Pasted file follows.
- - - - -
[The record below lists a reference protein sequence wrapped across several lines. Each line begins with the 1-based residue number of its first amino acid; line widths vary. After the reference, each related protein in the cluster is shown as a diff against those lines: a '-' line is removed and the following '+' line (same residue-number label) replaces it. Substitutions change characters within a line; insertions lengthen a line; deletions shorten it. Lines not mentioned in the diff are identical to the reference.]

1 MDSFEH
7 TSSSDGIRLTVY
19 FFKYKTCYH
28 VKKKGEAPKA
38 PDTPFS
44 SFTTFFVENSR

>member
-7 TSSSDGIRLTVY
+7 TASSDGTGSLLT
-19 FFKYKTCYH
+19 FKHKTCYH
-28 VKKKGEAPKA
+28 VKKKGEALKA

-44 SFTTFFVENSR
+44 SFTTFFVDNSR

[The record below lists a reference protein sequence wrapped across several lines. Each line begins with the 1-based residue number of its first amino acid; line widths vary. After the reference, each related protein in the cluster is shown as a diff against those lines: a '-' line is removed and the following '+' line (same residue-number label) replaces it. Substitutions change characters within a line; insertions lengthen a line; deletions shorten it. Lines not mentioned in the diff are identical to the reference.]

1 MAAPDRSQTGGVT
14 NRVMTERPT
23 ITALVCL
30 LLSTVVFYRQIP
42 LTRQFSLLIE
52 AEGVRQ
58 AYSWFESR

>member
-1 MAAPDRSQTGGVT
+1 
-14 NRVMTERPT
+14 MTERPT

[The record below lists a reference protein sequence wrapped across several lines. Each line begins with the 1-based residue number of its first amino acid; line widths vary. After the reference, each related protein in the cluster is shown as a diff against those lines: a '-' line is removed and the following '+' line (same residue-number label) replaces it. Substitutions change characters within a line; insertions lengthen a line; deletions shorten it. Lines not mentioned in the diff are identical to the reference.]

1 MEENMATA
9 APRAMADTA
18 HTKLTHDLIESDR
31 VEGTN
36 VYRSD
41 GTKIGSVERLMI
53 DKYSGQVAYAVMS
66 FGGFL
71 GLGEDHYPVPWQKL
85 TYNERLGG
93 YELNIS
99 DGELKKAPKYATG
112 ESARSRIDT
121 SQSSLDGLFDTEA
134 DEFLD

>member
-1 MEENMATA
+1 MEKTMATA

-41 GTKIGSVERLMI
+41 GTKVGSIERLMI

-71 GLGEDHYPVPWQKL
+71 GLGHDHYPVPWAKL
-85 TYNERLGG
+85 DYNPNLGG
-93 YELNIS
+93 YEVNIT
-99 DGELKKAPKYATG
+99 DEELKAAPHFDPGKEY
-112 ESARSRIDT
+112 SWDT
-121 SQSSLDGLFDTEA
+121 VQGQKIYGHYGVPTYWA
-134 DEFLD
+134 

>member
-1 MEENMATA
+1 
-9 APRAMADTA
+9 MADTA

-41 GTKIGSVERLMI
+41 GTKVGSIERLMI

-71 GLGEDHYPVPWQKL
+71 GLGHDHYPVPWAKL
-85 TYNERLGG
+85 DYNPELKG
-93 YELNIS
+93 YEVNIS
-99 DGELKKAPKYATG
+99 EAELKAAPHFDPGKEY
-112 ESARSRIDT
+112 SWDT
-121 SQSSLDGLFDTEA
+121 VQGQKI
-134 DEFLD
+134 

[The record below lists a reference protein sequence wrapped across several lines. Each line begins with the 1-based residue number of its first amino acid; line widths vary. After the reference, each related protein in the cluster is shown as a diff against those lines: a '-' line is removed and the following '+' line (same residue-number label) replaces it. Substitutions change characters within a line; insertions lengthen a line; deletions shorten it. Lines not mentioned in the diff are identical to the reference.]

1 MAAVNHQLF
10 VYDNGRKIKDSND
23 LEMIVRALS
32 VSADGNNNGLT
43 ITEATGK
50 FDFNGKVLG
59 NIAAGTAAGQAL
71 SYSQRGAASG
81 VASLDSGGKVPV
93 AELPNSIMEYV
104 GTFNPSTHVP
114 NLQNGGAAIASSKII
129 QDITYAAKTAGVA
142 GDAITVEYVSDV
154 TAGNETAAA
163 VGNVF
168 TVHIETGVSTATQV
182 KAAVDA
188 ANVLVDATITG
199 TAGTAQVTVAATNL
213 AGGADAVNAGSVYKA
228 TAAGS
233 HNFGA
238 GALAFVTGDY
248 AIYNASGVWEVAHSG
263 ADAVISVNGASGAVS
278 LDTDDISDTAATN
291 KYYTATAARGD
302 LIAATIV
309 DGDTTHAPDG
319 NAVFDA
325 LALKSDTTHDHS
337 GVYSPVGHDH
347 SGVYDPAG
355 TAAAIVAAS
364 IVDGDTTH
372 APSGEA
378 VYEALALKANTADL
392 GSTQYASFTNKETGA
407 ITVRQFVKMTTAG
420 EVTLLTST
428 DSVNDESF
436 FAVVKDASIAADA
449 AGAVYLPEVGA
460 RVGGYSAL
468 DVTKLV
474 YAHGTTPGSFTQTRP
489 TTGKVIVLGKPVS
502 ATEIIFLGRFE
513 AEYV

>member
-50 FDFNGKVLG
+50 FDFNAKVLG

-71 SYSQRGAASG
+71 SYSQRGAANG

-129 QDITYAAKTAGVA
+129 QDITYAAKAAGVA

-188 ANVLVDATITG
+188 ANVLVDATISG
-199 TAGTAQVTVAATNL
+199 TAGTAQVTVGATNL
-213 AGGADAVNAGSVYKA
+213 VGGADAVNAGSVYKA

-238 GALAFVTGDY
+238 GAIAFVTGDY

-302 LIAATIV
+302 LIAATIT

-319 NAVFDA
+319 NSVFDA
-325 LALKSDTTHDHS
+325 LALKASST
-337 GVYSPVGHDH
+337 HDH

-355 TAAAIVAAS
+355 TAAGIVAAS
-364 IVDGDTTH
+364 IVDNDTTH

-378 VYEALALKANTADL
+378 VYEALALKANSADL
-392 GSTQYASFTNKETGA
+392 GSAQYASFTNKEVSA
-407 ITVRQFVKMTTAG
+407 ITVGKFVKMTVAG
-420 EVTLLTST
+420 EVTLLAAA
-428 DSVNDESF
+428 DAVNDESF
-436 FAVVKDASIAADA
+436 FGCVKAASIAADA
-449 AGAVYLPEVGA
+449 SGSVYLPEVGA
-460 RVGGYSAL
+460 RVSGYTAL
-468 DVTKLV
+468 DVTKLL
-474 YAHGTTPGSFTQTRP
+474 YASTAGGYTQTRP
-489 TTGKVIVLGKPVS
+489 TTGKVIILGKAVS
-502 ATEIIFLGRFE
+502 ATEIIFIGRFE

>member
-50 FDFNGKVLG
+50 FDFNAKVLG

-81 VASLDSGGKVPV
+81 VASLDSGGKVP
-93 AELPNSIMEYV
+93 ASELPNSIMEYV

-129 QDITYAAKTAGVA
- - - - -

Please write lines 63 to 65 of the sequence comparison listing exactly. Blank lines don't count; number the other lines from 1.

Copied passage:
-134 DEFLD
+134 

>member